Reflection for Monday 6th April

Scripture: Matthew 21:12-17 Jesus at the Temple, turning the tables.

Yesterday we celebrated the triumphant  entry into Jerusalem of Jesus and now He enters the temple to declare to the authorities their failure to live up to God’s covenant with them.

As you read this passage, I invite you to reflect on what it means to you today. Do our own authorities live up to what God told us to do? Is wealth shared equally, or are the poor still exploited as in this passage? How has the current situation we find ourselves in changed our own attitudes? How might you have felt if you had been part of that crowd?

A while ago I wrote a reflection on this passage, imagining I was one of the onlookers queuing at the temple. I feel it is apt to share this with you today.

I approached the temple, as I always did, clinging on to my money bag containing my taxes.

 As I looked around, I noticed several other men doing the same thing. Only last week I had witnessed some vagabond swipe a man’s earnings and run off into the crowd, so I was taking no chances.

I waited my turn in the crowd, as usual. We moved slowly towards the temple. It was difficult to breathe in the heat of the day and the dust churned up by people’s feet, but at least my white robes kept me cool. As I moved along I saw a blind man also jostling his way forward so I went over to him to lend a hand. He was very grateful. Some women stood there with their baskets ready to sell their goods in the outer courts, and a man not far away carried a cage holding two pure white doves – I wondered how much money he owed to the loan sharks inside, or perhaps he’d just come to trade.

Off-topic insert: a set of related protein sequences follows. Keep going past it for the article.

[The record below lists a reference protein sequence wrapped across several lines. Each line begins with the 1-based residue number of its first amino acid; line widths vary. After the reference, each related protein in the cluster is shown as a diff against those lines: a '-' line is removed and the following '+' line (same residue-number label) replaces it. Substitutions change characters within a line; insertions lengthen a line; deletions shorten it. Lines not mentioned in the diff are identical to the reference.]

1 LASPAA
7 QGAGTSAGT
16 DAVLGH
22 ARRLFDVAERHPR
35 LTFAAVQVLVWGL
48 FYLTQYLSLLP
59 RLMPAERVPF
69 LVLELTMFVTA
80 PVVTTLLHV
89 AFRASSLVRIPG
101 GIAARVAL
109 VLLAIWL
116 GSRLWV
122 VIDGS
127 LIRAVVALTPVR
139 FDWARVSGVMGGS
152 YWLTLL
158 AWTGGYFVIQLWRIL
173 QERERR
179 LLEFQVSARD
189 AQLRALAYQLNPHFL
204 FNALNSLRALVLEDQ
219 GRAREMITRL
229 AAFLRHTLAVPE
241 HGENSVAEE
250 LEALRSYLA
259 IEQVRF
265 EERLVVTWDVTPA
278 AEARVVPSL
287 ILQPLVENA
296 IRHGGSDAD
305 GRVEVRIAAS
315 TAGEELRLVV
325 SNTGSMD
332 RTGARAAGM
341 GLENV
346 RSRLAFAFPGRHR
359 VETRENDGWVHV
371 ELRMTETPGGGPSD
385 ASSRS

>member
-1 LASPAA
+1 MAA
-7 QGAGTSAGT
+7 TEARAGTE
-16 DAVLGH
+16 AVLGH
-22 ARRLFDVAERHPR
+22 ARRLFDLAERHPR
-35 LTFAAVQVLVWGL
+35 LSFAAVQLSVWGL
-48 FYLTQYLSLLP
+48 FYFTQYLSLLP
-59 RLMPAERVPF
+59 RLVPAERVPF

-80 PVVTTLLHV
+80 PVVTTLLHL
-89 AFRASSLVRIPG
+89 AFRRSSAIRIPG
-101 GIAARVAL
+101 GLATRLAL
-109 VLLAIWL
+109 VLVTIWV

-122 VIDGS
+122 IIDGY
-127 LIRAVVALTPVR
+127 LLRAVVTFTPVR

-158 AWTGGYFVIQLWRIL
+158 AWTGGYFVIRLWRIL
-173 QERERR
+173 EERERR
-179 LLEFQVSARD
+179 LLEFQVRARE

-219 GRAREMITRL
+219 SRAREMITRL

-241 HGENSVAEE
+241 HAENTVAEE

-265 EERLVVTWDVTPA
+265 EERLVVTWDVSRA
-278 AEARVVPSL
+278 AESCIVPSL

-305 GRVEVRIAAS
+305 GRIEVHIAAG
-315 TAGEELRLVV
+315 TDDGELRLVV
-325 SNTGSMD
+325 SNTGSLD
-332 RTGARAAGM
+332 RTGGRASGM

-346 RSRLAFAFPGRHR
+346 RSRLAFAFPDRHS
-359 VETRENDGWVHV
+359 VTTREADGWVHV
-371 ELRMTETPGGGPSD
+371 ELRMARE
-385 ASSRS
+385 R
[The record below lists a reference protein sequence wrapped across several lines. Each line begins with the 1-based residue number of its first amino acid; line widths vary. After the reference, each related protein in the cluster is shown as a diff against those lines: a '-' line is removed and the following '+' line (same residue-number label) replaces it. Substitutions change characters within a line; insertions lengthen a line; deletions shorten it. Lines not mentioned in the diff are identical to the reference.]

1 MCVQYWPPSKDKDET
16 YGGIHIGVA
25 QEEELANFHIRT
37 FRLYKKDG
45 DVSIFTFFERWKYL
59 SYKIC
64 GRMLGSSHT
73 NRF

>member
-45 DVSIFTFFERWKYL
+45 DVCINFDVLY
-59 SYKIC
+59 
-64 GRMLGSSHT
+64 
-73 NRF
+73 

Finally, I was at the entrance to the temple. I stood directly behind another man who I barely noticed until we entered. Then he got all agitated and started shouting. At first I wondered what on earth he was doing, then he kicked out at a table, turning it over, and sent the goods and money flying everywhere!

People inside scattered in all directions. Tethered birds frantically flapped their wings trying to be freed, doves wildly flew about, men scrambled on the floor picking up coins, and animals scurried out of the door.

The man was still shouting. He spoke with some authority but I didn’t know who he was. He shouted out, “How dare you make my Father’s house a den full of thieves? A temple is a place to come and worship and praise Him, not to be turned into a cattle market!” I fully expected the authorities to come and arrest him, I thought he must be mad! But then, strangely, all the traders and tax men disappeared.

Then an incredible thing happened. The man turned to the blind man who I had led into the temple courts and gently placed his hands on his head. He stood with his eyes closed for a few moments and suddenly the blind man cried out, “I can see, I can see! Hallelujah, praise the Lord, I can see!”

Well, what happened next was marvellous. The man placed his hands on many lame and afflicted people and they were all healed too. Children cried out, “Hosanna, Hosanna,” and sang for joy.

But, without another word, the stranger turned and slowly walked toward the temple door. As he passed me I looked up into his face and for one moment he gazed back at me. I’ll never forget that look. It was love and peace and joy and warmth all rolled in to one. It was as if I had gazed upon the face of God. But who was he?

Jesus coming fulfils all of the Scriptures. He is the one with authority and it is through belief in Him we are saved – lets hold on to that belief as we continue to live in difficult times.

May God Bless us all.

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